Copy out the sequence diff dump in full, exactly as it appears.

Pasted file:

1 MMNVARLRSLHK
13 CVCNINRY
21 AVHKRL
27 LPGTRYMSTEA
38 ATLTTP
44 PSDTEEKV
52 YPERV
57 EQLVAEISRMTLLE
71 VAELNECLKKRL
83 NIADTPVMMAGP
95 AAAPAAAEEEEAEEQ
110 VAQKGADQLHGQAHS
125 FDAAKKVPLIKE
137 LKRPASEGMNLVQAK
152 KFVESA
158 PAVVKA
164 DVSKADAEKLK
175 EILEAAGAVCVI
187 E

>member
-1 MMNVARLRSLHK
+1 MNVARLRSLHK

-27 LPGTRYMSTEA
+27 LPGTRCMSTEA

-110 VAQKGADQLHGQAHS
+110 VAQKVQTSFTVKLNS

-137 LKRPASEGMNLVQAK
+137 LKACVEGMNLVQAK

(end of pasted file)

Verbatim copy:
1 MMNVARLRSLHK
13 CVCNINRY
21 AVHKRL
27 LPGTRYMSTEA
38 ATLTTP
44 PSDTEEKV
52 YPERV
57 EQLVAEISRMTLLE
71 VAELNECLKKRL
83 NIADTPVMMAGP
95 AAAPAAAEEEEAEEQ
110 VAQKGADQLHGQAHS
125 FDAAKKVPLIKE
137 LKRPASEGMNLVQAK
152 KFVESA
158 PAVVKA
164 DVSKADAEKLK
175 EILEAAGAVCVI
187 E

>member
-1 MMNVARLRSLHK
+1 MNVARLRSLHK

-27 LPGTRYMSTEA
+27 LPGTRCMSTEA

-110 VAQKGADQLHGQAHS
+110 VAQKVQTSFTVKLNS

-137 LKRPASEGMNLVQAK
+137 LKACVEGMNLVQAK